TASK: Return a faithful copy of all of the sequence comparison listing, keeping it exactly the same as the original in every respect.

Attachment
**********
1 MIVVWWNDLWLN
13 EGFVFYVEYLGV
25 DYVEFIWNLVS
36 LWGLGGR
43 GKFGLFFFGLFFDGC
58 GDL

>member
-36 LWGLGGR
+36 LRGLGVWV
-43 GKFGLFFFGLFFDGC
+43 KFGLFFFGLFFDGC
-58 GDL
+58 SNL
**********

1 MIVVWWNDLWLN
13 EGFVFYVEYLGV
25 DYVEFIWNLVS
36 LWGLGGR
43 GKFGLFFFGLFFDGC
58 GDL

>member
-36 LWGLGGR
+36 LRGLGVWV
-43 GKFGLFFFGLFFDGC
+43 KFGLFFFGLFFDGC
-58 GDL
+58 SNL